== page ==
Rahman, A. U., S. Malik, et al. (1992). Nigellimine: A new isoquinoline alkaloid from the seeds of Nigella sativa. Journal Of Natural Products 55(5): 676-678
 
Salomi, N. J., S. C. Nair, et al. (1992). Antitumour principles from Nigella sativa seeds. Cancer Letters 63(1): 41-46.
 
Tennekoon, K. H., S. Jeevathayaparan, et al. (1992). Evaluation of possible galactagogue activity of a selected group of Sri Lankan medicinal plants. Journal of the National Science Council of Sri Lanka 20(1): 33-41. {a} Dep. Physiol., Fac. Med., Univ. Colombo, Colombo
 
Vohora, S. B. and P. C. Dandiya (1992). Herbal analgesic drugs. Fitoterapia 63(3): 195-207.
 

 

Join us! You’ll be glad you did!!!!!!!

Tammy

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Chipotle goes Non GMO. Chipotle + Rain = WIN WIN!!!!!!!

 

I love Chipotle! It is now completely non GMO. Yeah!!!!! Eat Chipotle and take SOUL and CORE. Win win!!!!!!

http://www.myrainlife.com/TammyAdkins

 

http://chipotle.com/gmo

 

team

Join us! You’ll be glad you did!!!!!!!

Tammy

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Purchase product here:

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Become a Rain International Distributor here:

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Love this!!!!! You will TOO!!!!!!

LOVE this video! How AWESOME!!!! As is Soul and Core!

http://www.myrainlife.com/TammyAdkins

 

Join us! You’ll be glad you did!!!!!!!

Tammy

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Purchase product here:

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Become a Rain International Distributor here:

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Why network marketing? Why Rain? Here’s why!!!!!!

 

Why network marketing? Why Rain? Here’s why!!!!!!

 

team

Join us! You’ll be glad you did!!!!!!!

Tammy

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Purchase product here:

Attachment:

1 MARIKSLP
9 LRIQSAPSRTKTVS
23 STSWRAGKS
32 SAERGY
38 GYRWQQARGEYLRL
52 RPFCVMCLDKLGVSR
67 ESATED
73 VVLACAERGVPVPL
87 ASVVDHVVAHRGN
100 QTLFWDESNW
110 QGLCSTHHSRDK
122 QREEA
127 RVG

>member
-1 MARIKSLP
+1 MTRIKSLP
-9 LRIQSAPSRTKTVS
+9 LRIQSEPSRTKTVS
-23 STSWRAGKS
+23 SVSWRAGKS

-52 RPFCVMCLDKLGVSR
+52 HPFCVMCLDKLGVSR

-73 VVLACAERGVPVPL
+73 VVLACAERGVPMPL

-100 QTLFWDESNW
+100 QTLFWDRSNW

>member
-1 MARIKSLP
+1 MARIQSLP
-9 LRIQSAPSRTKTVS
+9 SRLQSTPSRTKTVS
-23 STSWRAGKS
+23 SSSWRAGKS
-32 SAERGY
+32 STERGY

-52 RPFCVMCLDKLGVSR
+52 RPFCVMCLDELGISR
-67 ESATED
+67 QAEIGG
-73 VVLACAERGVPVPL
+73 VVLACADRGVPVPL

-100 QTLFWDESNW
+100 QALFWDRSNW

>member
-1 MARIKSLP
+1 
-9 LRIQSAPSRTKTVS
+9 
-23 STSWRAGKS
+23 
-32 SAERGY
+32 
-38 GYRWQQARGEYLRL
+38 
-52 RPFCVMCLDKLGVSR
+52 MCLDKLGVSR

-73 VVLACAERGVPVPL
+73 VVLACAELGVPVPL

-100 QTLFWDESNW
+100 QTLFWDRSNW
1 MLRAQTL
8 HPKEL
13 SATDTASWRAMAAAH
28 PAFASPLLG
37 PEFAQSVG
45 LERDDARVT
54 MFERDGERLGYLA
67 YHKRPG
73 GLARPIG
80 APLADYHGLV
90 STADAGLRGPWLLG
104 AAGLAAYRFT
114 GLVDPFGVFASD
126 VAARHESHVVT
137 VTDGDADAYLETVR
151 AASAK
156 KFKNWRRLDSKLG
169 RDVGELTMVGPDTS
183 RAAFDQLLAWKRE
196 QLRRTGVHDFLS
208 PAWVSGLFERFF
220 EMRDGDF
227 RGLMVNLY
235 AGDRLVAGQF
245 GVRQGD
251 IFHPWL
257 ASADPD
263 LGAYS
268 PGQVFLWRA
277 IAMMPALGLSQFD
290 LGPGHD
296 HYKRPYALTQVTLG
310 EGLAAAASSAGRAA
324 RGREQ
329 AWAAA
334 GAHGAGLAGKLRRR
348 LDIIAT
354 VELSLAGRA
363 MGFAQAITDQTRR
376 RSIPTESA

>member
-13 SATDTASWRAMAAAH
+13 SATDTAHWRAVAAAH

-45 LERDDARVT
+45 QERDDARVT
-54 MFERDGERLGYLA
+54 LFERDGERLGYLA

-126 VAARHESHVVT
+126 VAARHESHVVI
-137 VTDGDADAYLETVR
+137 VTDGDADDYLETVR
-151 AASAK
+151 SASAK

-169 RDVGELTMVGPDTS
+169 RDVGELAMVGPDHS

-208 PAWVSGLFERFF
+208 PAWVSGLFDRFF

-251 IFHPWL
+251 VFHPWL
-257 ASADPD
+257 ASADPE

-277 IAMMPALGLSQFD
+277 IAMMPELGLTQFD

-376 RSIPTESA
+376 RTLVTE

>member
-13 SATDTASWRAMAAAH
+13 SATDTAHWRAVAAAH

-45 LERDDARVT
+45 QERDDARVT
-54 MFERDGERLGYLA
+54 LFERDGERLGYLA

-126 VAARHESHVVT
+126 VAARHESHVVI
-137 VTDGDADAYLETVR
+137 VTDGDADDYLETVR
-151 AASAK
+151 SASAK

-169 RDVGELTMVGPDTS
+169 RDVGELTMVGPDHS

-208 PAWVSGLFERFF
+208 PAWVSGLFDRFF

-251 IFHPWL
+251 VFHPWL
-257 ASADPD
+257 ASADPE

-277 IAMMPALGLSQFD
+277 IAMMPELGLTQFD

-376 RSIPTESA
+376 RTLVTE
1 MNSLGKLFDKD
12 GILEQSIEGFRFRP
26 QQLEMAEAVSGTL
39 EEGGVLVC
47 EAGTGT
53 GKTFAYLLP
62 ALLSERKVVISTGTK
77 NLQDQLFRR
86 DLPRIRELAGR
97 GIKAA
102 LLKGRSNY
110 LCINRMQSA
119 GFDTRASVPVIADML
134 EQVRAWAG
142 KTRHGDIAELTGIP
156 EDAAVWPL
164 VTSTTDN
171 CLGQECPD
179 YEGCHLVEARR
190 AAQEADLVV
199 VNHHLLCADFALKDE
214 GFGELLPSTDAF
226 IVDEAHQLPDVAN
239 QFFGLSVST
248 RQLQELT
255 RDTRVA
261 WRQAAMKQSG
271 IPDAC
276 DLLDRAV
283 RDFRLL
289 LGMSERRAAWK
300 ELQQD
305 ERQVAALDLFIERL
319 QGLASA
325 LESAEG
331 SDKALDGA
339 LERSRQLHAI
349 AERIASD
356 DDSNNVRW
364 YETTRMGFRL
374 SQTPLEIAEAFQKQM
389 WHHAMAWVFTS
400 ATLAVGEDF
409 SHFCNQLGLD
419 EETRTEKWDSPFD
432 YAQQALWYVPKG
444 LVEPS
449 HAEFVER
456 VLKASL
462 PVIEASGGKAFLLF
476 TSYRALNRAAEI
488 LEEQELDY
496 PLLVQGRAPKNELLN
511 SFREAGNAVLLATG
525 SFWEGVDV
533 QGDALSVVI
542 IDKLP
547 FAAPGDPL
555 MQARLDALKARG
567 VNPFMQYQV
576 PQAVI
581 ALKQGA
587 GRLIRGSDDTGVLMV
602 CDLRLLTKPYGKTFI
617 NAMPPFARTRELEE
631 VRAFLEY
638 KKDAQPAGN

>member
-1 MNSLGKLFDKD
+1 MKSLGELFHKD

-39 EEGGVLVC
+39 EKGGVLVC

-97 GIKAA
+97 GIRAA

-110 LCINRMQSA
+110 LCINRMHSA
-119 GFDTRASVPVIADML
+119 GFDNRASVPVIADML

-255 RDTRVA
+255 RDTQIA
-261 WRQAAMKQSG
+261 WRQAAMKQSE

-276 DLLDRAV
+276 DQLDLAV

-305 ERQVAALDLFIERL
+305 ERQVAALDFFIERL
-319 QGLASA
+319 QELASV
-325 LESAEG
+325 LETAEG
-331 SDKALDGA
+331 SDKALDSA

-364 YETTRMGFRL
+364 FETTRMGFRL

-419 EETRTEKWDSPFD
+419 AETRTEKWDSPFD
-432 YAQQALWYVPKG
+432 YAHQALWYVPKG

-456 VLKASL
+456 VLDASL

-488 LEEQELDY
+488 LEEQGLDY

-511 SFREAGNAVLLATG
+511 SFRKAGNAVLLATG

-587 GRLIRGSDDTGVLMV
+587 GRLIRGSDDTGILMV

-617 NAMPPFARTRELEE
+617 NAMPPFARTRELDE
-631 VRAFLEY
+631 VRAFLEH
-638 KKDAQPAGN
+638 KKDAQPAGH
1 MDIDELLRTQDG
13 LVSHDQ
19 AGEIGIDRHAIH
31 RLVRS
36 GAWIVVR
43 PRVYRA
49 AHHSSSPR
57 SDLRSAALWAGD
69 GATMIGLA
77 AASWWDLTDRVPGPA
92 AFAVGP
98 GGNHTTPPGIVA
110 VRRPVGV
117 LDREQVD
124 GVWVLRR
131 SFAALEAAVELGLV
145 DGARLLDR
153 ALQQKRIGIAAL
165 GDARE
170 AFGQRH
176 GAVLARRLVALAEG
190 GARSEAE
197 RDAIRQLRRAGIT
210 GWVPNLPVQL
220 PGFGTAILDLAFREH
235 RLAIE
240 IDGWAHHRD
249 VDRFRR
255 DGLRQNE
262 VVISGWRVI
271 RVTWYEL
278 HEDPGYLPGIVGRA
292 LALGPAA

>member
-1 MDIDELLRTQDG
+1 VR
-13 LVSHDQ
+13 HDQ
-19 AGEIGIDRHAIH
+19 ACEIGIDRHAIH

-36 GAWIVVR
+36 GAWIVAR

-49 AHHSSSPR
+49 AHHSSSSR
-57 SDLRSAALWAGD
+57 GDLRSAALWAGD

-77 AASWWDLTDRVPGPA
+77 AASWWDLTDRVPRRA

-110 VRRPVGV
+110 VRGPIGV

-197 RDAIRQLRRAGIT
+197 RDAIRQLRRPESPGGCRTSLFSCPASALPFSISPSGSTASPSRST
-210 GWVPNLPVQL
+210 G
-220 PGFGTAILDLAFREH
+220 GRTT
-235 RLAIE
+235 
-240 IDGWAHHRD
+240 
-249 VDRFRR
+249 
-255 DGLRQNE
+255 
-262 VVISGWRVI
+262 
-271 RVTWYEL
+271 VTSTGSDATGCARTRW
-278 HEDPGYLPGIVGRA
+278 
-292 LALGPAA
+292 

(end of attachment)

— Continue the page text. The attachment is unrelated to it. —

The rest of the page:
https://myrainoffice.com/enroll/self_enroll_pc.php?sponsor=135487

Become a Rain International Distributor here:

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Oh WHAT a weekend!!!!!!

Hello there! It is hard to believe that it is Wednesday! I need to catch up with what has been going on with our TEAM!!!!!!!

Manjula P. from London, England attended a regional event and met our president, Byron Belka for the first time. Here are some pics from that event…

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While Manjula and her lovely daughter Risha were hanging out with our president, Mariah N. from Michigan attended a regional event in Canada and met many distributors from our Rain family there!

mariah

While these ladies were travelling and learning, Marrin B. from Alabama was recruiting Harvey B. from Louisiana. Harvey was warmly welcomed to the team and will add his  expertise to our growing family.

harveybickham

Go TEAM!!!!!!!! We are in this TOGETHER!!!!!! And, as you know, it is a GREAT GREAT place to BE!!!!!!!!!

team

Join us! You’ll be glad you did!!!!!!!

Tammy

1514971_726920970736895_2690418094441153372_n

Purchase product here:

https://myrainoffice.com/enroll/self_enroll_pc.php?sponsor=135487

Become a Rain International Distributor here:

https://myrainoffice.com/enroll/self_enroll.php?sponsor=135487

Call me for a sample!

Get YOUR …

 FREE SAMPLE

 

The SOURCE of Health and Nutrition Begins at the SEED SOUL™
is the power of nature infused into a delicious blend of health and
energy promoting seeds and nutrients. Based on extensive scientific
research, we’ve selected four proven life-enhancing ingredients to
detoxify the body, energize the soul and revitalize the mind.

We know SOUL™ will change your life and your health. That’s why
I’m inviting you to try a FREE SAMPLE.

Tens of thousands have already made a decision to start on a new life
of health, nutrition and well-being – you can be next!

You only have one Soul in this lifetime – feed it well!

Please call me with your postal address and I will rush you a free sample today.

Tammy Adkins
7249536454

Click Here Now

 

Join us! You’ll be glad you did!!!!!!!

Tammy

1514971_726920970736895_2690418094441153372_n

Purchase product here:

https://myrainoffice.com/enroll/self_enroll_pc.php?sponsor=135487

Become a Rain International Distributor here:

https://myrainoffice.com/enroll/self_enroll.php?sponsor=135487

As our TEAM grows!!!!!!!

19820_806368272788368_3616486411567323830_nI am beyond thrilled to congratulate Brandi Bixby for sponsoring David N. into the business today. We are doing great things TOGETHER!!!!!

Keep spreading the SOUL and CORE all over this amazing planet of ours!!!!!!!

Go TEAM!!!!!!!! We are in this TOGETHER!!!!!! And, as you know, it is a GREAT GREAT place to BE!!!!!!!!!

team

Join us! You’ll be glad you did!!!!!!!

Tammy

1514971_726920970736895_2690418094441153372_n

Purchase product here:

https://myrainoffice.com/enroll/self_enroll_pc.php?sponsor=135487

Become a Rain International Distributor here:

https://myrainoffice.com/enroll/self_enroll.php?sponsor=135487